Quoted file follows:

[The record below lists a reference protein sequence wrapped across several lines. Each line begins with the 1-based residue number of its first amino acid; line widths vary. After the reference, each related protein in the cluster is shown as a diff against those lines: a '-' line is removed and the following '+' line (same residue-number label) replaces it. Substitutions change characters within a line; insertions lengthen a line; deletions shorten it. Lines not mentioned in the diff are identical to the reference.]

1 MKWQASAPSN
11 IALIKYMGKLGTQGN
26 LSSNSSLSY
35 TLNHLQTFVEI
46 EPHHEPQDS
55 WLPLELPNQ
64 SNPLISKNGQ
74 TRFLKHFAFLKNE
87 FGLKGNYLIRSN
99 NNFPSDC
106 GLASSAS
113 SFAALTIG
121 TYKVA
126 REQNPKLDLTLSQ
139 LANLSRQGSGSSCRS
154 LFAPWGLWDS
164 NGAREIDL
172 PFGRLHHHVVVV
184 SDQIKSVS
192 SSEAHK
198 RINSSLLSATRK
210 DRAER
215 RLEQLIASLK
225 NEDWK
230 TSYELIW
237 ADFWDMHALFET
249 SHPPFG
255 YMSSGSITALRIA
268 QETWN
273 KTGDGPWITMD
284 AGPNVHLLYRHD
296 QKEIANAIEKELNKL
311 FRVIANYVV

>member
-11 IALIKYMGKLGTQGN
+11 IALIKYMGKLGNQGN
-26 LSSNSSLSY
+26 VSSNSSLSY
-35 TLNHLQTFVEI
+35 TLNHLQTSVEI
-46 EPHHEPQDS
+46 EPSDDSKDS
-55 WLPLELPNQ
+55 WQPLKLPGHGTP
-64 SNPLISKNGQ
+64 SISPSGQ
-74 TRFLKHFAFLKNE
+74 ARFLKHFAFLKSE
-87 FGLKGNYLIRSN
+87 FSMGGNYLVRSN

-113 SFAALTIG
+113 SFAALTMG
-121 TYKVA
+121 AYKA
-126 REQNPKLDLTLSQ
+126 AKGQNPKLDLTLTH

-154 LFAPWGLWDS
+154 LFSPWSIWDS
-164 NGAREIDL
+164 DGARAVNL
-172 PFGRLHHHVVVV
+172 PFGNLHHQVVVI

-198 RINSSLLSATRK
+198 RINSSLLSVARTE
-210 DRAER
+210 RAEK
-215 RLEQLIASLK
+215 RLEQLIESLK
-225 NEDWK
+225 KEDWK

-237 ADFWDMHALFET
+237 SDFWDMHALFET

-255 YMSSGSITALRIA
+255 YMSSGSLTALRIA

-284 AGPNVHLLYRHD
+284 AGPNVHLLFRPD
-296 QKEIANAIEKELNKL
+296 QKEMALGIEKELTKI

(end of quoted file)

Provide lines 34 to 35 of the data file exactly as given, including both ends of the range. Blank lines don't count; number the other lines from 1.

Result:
311 FRVIANYVV

>member